Madeleine Vionnet - my role model

This month as part of International Women's Day celebrations I have joined a women's blogging group - sharing encouragement and support and most importantly making my voice heard. Something that I take for granted all too easily.

So today I'd like to introduce to you a remarkable and inspiring woman who is a true role model to me and who, in my opinion, is not as well known as she ought to be. Her name is Madeleine Vionnet and she was one of the greatest fashion designers and couturiers of the 20th century. Her heyday was the interwar period from 1918 - 1939 when her influence was on a par with Coco Chanel. Her decision not to reopen her ateliers after WWII is one of the main reasons that she fell into relative obscurity.

You can find out more about her style here and here, but what I'd like to tell you about is her truly modern vision as a business woman. At a time when working conditions were not high on the list of priorities for most companies, Vionnet introduced a number of measures to increase the welfare of her staff. She provided free dental and health care to her entire workforce, bought chairs with seat-backs for her seamstresses and even provided holiday, maternity and sick leave. Her own experiences as a young apprentice inspired her to do better for her own staff.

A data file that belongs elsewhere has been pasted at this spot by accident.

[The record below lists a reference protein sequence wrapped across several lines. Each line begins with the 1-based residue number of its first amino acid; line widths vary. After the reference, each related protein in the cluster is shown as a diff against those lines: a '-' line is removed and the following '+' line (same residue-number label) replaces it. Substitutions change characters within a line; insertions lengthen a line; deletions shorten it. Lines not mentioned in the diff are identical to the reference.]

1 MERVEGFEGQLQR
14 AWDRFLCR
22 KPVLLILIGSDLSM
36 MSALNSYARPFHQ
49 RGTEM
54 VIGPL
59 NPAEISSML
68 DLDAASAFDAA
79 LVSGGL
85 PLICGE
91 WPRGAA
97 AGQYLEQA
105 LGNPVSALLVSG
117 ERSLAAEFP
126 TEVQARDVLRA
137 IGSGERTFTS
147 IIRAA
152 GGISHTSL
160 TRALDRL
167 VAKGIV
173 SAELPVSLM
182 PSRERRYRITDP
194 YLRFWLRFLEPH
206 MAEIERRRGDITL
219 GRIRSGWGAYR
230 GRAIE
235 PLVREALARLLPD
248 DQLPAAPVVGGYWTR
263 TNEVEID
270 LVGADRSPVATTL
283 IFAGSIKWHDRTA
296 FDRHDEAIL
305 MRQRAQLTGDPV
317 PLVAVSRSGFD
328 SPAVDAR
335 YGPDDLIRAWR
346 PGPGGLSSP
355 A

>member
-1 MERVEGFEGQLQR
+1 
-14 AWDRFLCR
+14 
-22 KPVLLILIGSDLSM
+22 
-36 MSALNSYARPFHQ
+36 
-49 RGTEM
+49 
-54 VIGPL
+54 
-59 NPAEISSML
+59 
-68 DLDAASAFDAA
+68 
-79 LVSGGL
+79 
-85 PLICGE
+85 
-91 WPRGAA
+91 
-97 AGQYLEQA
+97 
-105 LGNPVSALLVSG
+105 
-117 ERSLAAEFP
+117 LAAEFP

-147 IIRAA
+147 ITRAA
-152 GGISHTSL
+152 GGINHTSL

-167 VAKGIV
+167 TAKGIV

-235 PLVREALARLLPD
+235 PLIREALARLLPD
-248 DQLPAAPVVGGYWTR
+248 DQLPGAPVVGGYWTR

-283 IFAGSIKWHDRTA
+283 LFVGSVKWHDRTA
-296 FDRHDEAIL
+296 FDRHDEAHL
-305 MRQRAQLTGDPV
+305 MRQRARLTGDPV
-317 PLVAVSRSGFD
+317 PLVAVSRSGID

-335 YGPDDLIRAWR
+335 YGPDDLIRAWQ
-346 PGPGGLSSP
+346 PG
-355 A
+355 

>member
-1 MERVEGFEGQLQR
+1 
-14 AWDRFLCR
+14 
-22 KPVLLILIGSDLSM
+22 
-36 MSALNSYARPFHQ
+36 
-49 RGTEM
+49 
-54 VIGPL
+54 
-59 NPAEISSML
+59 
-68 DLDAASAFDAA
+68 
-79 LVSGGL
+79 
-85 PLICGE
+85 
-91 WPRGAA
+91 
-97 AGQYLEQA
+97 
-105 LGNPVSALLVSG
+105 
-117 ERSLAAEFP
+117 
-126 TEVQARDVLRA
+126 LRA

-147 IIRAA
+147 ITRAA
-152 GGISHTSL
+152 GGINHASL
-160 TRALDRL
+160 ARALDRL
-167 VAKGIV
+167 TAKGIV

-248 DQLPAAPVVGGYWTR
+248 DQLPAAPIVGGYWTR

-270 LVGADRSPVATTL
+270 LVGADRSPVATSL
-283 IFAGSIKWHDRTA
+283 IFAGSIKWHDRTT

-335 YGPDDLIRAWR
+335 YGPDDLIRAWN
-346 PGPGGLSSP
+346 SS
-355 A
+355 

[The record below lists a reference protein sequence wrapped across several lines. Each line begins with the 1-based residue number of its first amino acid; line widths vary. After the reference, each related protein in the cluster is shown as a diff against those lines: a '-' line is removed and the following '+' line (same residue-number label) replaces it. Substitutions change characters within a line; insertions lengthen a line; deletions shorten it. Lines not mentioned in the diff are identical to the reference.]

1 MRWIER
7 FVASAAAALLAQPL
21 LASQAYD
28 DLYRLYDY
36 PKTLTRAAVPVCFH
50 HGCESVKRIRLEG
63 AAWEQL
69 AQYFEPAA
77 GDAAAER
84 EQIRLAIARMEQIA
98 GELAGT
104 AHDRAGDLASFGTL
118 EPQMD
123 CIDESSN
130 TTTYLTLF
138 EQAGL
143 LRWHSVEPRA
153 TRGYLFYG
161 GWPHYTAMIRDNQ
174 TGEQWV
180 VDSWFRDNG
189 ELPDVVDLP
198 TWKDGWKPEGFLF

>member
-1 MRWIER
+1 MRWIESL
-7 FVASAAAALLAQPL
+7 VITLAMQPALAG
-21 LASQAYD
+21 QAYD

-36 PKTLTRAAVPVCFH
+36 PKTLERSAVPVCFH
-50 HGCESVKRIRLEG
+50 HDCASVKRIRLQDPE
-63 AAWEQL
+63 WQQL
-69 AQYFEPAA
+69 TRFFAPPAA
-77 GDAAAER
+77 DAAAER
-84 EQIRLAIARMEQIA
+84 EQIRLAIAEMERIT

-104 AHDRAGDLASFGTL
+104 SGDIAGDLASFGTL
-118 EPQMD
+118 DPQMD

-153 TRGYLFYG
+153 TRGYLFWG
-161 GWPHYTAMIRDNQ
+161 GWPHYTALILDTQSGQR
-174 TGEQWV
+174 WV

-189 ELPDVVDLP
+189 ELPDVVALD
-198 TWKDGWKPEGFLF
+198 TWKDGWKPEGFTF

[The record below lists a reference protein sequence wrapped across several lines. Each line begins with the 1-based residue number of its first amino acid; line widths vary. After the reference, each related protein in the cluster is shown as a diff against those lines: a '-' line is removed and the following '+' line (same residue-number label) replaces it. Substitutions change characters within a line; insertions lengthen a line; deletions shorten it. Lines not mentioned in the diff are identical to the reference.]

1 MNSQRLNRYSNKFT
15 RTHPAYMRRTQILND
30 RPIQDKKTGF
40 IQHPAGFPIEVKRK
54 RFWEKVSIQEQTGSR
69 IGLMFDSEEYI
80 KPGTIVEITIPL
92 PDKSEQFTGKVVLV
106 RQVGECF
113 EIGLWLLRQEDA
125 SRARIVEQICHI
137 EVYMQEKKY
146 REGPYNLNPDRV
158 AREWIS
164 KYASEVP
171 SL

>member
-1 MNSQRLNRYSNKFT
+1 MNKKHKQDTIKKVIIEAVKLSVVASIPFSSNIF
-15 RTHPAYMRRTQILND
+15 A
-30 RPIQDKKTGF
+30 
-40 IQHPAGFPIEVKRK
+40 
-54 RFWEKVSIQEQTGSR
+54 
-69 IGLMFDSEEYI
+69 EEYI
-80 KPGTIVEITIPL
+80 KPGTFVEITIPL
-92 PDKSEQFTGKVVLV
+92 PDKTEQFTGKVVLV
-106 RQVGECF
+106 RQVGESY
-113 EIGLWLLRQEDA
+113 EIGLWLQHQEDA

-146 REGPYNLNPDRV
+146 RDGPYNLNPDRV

Her designs were so groundbreaking and popular that they were frequently copied. Think of 'Hollywood Glamour' and you will undoubtedly be picturing one of her distinct bias cut gowns. She was a pioneer in trying to protect her intellectual property and meticulously photographed each design in front of a three panel mirror in order to document - in one picture - the front, back and side views. These were catalogued and she was part of several high profile, though ultimately unsuccessful, schemes to stem the flow of copied designs into the marketplace.

Her vision for women is another aspect that I still find so relevant in 2016: she wanted to liberate women's bodies from the constraints of the corset and allow them to move. An often quoted saying of hers is: When a woman smiles, then her dress should smile too. Comfort inspiring design - now there is an idea I can agree with!